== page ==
You're My Home

I left you three years ago. In a cloud of righteous indignation, I packed my possessions into a van and my children onto an airplane and with that, I was gone. I never said goodbye to you, and I didn't much care.

My entire world changed when I left you. I saw things, I learned things, that people like me, people from the slums of southeast Philadelphia, seldom know exist. I learned that there is magesty in this world beyond that which I could ever dream or measure. I realized that there is, indeed, a life beyond the borders you'd provided me and I'd accepted without consideration. I loved like I thought I never would, I reveled in the beauty of the life that had always laid just beyond my fingertips, I reached out to the world and it swallowed me whole.

The core of the person that I am has changed in these three years without you.

I dared to allow myself to dream of a life beyond your tumultuous shores. I'd seen the height of you and the breadth of you and depth of you and I still wanted more. I just didn't want it from you anymore. Your peaks and your valleys proved to much for me to bear in the end, our shared history haunted me, our commonalities grew to frightening, and I began to care about you more than I am comfortable caring about anything in this life.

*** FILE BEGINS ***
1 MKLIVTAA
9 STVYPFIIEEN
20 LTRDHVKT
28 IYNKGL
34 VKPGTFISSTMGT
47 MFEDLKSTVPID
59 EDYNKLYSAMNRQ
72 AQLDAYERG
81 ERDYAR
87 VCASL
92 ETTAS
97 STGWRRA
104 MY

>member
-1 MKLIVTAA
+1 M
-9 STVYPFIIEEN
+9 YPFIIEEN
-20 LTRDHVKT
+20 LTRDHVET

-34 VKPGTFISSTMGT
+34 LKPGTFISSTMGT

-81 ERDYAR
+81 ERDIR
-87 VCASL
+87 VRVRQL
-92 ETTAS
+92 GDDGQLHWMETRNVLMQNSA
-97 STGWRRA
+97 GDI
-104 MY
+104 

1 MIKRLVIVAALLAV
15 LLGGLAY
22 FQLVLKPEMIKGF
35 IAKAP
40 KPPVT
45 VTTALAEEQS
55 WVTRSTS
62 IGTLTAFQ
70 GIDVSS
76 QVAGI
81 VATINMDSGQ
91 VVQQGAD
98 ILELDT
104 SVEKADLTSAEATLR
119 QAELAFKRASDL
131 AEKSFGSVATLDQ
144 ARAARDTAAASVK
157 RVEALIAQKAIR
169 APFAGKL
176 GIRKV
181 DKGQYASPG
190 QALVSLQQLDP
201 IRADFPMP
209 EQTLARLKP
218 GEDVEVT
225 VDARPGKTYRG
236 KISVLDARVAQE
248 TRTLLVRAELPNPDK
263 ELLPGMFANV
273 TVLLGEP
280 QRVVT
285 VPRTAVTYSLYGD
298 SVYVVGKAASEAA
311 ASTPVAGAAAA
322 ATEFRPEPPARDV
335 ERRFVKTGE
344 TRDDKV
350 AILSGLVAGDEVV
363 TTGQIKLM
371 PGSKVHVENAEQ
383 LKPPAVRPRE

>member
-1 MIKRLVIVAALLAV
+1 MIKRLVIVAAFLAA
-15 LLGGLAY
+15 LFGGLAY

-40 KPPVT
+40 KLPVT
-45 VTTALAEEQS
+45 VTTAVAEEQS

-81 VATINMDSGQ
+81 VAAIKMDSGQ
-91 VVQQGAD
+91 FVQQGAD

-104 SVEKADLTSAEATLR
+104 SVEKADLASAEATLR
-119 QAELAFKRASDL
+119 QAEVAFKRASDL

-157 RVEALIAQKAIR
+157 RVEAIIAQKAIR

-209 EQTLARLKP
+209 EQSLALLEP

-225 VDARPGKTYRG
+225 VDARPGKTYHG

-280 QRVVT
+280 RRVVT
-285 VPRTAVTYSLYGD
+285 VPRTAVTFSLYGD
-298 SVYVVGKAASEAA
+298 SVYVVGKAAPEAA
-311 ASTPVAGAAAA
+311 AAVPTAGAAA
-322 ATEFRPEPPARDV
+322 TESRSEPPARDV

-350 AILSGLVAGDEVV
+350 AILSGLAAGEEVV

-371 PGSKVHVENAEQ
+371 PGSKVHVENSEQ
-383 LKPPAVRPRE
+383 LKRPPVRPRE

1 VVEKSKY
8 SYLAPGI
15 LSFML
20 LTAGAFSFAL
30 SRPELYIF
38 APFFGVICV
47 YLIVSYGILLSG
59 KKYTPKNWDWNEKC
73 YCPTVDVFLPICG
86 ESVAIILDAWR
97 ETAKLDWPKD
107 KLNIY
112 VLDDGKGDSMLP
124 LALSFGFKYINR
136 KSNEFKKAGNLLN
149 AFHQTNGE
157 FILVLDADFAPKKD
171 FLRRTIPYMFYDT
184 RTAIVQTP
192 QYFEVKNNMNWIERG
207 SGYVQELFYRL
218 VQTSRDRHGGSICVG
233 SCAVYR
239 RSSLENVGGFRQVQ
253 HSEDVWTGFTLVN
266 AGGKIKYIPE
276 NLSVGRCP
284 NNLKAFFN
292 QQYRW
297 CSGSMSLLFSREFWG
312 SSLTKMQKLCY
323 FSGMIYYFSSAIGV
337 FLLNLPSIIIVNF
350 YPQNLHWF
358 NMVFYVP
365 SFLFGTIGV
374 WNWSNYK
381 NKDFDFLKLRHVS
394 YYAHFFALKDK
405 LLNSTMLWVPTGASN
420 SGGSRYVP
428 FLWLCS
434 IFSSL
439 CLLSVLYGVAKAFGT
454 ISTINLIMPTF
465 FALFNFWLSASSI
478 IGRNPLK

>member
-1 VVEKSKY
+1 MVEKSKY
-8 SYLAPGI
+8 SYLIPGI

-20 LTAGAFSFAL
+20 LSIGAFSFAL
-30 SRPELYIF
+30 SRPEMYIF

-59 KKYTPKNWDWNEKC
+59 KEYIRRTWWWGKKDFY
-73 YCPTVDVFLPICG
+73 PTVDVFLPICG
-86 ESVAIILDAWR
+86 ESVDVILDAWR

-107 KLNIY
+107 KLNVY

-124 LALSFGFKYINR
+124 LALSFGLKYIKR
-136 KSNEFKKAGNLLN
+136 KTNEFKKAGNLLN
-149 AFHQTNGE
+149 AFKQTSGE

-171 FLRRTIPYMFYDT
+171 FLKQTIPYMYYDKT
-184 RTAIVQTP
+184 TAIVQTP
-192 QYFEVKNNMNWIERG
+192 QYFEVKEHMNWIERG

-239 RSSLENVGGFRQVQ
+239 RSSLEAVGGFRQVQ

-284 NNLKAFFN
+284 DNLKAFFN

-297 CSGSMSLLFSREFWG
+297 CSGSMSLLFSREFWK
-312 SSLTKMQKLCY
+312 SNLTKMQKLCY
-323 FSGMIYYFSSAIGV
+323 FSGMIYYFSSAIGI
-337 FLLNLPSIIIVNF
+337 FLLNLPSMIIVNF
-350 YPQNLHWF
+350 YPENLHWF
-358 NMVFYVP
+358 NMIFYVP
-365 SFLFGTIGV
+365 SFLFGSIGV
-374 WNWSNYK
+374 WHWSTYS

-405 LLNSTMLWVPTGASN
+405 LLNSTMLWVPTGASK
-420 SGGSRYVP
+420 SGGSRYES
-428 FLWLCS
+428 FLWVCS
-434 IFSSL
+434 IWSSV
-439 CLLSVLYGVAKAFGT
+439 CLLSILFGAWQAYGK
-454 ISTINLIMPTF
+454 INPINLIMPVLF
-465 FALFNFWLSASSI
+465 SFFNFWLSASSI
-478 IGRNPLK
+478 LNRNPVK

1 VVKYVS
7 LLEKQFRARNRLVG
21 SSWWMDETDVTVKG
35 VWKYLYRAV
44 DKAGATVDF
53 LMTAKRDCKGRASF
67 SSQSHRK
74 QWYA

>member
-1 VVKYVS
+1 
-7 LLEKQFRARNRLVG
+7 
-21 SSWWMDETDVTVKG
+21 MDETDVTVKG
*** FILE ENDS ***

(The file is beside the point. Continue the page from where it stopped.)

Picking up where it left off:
So I left you one sunny summer day with a plane ticket in my hand and your sons and daughters  in my arms and I fully intended to stay gone forever.

Things in life seldom work out the way I plan for them to.

The past few weeks have been a blur of sorting my life into neat, little columns. I've made detailed spreadsheets and official phone calls. I cut my hair off and everything close to my heart out. I turned the treble down and the volume up and sought asylum in the bottom of a bass line, just so I could feel. I did the things I always do when everything I ever wanted is yanked out from under my feet, which happens more often in this life than I care to admit.

And I sit here this morning, typing with torn, chewed fingertips, reconciling myself to the fact that maybe, sometimes, I just want the wrong things and that you are where I am meant to be, for better or worse, for richer or poorer. I have come back home to you, to the very heart of you, your sons and daughters beside me. We are ready for you. We only hope you are ready for us, too.

Goodbye, Cobblestone Road